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The Legendary Davy Crockett and the Time He Met a Bigfoot

There are perhaps few figures of American history as storied and almost legendary as the American folk hero, frontiersman, soldier, and politician, Davy Crockett, often mentioned with the epithet “King of the Wild Frontier.” The Tennessee native would become instrumental in the fight to make the state of Texas independent of Mexico, and he is well-known for his last stand at the Alamo. Rugged and wearing his raccoon tailed hat, Davy Crockett has had myths spun around him to make him a larger than life hero, and there are countless books, movies, and articles written of his exploits, both real and imagined. Yet, hidden within the cracks are some truly bonkers experiences the frontiersman supposedly had, and one of these is the time he supposedly met a talking, paranormal Bigfoot.

This particular adventure of Crockett’s occurred at a time when there was a massive influx of settlers into Texas, following the American dream in droves by going out west to fan out through the wilderness in search of a better life. It would turn out that Crockett would be one of these, having set his mind on carving out a life in Texas after having served as both a Tennessee State Representative and a U.S. Congressman, the latter which he quit after losing an election and which left a sour taste in his mouth for politics, urging him to say the famous line, “Since you have chosen to elect a man with a timber toe to succeed me, you may all go to hell and I will go to Texas.” Angry and bitter, in 1835 he set off towards that unknown horizon and his eventual history making stand at the Alamo, along with his brother-in-law Abner Burgin, as well as friends William Patton, and Lindsey K. Tinkle in tow.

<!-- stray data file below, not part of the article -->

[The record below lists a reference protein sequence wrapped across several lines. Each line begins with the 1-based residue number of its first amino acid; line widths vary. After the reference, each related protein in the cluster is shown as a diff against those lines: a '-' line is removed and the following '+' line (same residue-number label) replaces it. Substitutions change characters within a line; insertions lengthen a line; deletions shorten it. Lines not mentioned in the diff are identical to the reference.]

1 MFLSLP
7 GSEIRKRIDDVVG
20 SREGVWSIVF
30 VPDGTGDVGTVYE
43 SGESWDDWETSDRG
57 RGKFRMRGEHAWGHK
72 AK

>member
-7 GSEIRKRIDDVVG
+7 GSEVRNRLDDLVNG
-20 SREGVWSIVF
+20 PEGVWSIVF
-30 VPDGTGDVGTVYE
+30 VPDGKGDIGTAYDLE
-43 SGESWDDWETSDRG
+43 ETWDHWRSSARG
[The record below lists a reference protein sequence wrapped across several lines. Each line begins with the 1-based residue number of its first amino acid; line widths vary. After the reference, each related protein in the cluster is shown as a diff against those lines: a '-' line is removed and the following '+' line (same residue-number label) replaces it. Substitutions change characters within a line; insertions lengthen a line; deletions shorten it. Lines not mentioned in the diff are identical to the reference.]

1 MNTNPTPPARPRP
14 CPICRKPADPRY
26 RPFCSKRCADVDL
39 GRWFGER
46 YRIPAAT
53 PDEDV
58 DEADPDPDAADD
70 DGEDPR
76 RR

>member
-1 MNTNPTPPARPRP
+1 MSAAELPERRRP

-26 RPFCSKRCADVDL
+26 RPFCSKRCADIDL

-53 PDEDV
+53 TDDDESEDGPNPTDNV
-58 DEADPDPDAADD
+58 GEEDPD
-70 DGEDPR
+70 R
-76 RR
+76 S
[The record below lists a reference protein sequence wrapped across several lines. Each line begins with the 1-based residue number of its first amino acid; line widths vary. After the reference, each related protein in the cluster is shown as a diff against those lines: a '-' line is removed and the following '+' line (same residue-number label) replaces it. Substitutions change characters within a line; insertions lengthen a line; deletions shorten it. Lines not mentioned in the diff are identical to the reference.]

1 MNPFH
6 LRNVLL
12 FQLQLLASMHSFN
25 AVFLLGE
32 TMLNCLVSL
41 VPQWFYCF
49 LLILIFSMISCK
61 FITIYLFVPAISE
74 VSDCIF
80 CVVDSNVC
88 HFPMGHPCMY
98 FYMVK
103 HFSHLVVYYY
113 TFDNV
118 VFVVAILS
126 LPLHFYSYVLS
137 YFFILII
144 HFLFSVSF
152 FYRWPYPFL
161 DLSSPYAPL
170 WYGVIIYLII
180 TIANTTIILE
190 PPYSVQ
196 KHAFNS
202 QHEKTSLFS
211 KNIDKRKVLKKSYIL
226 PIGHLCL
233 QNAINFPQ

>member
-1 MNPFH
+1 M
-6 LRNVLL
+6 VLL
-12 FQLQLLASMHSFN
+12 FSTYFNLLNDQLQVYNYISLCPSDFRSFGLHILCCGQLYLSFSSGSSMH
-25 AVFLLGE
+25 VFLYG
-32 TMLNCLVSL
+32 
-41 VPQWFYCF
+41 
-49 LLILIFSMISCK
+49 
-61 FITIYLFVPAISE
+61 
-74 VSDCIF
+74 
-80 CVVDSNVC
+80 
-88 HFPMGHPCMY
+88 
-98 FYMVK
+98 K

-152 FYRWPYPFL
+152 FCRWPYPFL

Davy Crockett

Things would not go particularly smoothly for them. This was an era in which an ongoing territorial dispute with Mexico loomed large over everything, and so they were wary as they entered Mexican held Texas. Once there they were stopped by officials and told to sign some documents, yet all but Crockett and Patton refused to sign the “Oath of Allegiance” that the Mexican government required of them, making them legally unable to take action against them. The two who had refused to sign were turned back, and so they were forced to continue on their own. Their journey took them through the Nacogdoches area and at some point they reached a thick, nearly impassable thicket, and went about the backbreaking work of cutting through it with their axes. Toiling away under the sweltering sun, Patton and Crockett decided to take a break and eat some lunch, and it was here where they would have a truly bizarre encounter.

Crocket purportedly took a seat upon a log, removing his sweaty shoes and digging into his small rations. As he ate his food, he sort of absent-mindedly tapped his axe against the wood, and that was when he claimed that an enormous bipedal beast that was “the shape and shade of a large ape man” and quite frightening in appearance materialized out of the trees and brush before him. He would describe the creature in a letter to his brother-in-law, Abner, as follows: